It is common for a patient to be told that they are anemic but not understand exactly what that means or what they can do to support their health. Many people just assume that it has to do with a lack of iron but actually, low-dietary intake is only one cause of anemia. This post is designed to give you a better idea of what else could potentially be going on…
Anemia is a general term that indicates a lack of healthy red blood cells to adequately oxygenate all of your tissues. Anemia is typically a result of some underlying cause and is labeled when the RBC (red blood cells), hemoglobin and hematocrit are all low.
There are many types of anemia. Understanding the type that you have gives valuable information about potential causes as well as ways to improve the given condition.
|Type of anemia:||Labs to look for:||Common causes:||Actions to take:|
|Iron associated||Low Ferratin, RBC, Hgb, Hct, MCV, MCH, MCHC||Bleeding- this can be from heavy periods (in women) or from internal bleeding.1 Low iron intake from the diet.1 Poor absorption of iron due to digestive distress, low stomach acid or a lack of synergistic nutrients needed with iron.1||Increase iron rich foods along with foods rich in vitamin C, zinc. (A green smoothie with dark leafy greens, strawberries and a handful of pumpkin seeds can be a simple way to do this.)|
Supplement with digestive support to improve absorption.1
|Vitamin deficient||Low RBC, Hgb, Hct, MCV, MCH, MCHC and liver enzymes|
Elevated serum iron
|Lack of vitamin C, B6, folate or B122 in the diet/Unable to absorb vitamin C, B6, folate or B12||Improve diet to include vitamin C, B6, folate and B12 (or supplement).|
Supplement with digestive support to improve absorption.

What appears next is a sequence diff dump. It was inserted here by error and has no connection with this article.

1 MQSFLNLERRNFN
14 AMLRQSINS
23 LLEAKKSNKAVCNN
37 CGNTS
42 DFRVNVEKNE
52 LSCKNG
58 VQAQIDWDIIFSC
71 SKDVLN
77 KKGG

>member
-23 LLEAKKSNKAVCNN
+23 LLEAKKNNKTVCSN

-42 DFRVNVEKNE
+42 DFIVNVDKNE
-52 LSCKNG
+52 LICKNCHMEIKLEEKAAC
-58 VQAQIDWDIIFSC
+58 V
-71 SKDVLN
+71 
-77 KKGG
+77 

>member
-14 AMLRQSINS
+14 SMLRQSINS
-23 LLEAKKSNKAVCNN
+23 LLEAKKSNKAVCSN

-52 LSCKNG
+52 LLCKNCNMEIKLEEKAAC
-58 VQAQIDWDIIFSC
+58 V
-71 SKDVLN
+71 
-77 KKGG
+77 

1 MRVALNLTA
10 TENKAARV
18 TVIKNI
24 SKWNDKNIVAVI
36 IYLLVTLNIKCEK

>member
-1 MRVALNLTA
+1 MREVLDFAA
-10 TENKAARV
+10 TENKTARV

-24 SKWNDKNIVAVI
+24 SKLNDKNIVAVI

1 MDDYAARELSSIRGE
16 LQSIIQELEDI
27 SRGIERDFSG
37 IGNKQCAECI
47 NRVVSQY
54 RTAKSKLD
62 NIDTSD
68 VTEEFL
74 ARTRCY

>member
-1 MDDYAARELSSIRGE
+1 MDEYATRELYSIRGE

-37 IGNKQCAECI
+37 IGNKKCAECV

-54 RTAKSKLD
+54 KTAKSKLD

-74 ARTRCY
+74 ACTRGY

|Inflammatory (Anemia of chronic disease)||High Ferratin|
Low RBC, Hgb, Hct, MCV, MCH, MCHC
|The inflammation has a cause— seek medical help and further testing to figure out the cause||Get medical help to find the cause. Iron won’t help in these cases. Supplement with vitamin D.3|
Of course, there are also some nuances to be aware of such as pregnancy, alcohol intake or medications that can alter blood labs and/or decrease absorption.2
The first step is always discerning what type of anemia you have and then, of course, addressing the root cause of the issue. It could be a lack of iron or B12 or too much synthetic supplementation (which does NOT include whole food cell resonate supplements) … or many other things. Since bleeding is a common cause of anemia (which could occur for women with heavy periods or for men or women with any type of internal bleeding), it is important to rule out bleeding concerns.
As a general foundation, be sure that you have generally healthy practices by getting good quality sleep, whole food plant-based nutrition and good hydration. If you need help supporting your best health reach out to the clinic today! 269-204-6525
1. Miller JL. Iron deficiency anemia: A common and curable disease. Cold Spring Harb Perspect Med. 2013. doi:10.1101/cshperspect.a011866
2. Shipton MJ, Thachil J. Vitamin B12 deficiency – A 21st century perspective. Clin Med J R Coll Physicians London. 2015. doi:10.7861/clinmedicine.15-2-145
3. Smith EM, Tangpricha V. Vitamin D and anemia: Insights into an emerging association. Curr Opin Endocrinol Diabetes Obes. 2015. doi:10.1097/MED.0000000000000199
Nothing said or implied in this post is intended to treat, cure, diagnose or prevent any disease. It does not take the place of a qualified health care practitioner and is intended for educational purposes only.